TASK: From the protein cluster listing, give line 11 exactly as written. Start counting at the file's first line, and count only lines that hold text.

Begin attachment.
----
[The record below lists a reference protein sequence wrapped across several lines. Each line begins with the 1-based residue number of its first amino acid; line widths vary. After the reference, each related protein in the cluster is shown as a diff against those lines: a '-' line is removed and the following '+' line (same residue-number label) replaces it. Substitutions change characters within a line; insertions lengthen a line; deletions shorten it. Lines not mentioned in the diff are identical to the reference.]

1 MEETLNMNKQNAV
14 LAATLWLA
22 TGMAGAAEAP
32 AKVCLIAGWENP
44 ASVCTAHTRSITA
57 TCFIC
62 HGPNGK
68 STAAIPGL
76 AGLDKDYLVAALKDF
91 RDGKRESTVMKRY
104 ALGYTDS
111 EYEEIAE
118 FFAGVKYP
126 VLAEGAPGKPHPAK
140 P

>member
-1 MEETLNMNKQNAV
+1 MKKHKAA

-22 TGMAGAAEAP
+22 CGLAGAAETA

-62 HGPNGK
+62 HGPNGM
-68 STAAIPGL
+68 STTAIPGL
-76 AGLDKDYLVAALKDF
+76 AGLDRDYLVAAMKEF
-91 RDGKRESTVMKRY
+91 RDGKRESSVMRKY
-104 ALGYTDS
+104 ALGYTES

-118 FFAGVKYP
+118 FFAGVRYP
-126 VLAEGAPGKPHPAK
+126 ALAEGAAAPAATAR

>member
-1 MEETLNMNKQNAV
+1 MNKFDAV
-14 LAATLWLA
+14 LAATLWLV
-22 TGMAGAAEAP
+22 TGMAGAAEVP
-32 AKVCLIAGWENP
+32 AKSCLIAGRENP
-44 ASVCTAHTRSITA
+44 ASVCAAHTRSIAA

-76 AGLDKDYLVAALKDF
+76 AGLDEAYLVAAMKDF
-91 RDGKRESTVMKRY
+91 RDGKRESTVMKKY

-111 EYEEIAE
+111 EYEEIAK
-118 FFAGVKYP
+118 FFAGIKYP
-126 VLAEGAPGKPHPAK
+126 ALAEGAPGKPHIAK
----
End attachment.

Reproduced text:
91 RDGKRESTVMKRY